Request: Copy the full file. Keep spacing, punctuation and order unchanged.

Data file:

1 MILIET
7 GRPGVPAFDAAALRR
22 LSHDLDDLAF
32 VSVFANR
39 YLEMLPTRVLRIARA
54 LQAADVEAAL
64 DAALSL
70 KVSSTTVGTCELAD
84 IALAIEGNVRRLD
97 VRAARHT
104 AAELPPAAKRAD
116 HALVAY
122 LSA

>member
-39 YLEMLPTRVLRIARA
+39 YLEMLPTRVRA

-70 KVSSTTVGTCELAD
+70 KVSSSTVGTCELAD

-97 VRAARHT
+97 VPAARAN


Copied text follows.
1 MILIET
7 GRPGVPAFDAAALRR
22 LSHDLDDLAF
32 VSVFANR
39 YLEMLPTRVLRIARA
54 LQAADVEAAL
64 DAALSL
70 KVSSTTVGTCELAD
84 IALAIEGNVRRLD
97 VRAARHT
104 AAELPPAAKRAD
116 HALVAY
122 LSA

>member
-39 YLEMLPTRVLRIARA
+39 YLEMLPTRVRA

-70 KVSSTTVGTCELAD
+70 KVSSSTVGTCELAD

-97 VRAARHT
+97 VPAARAN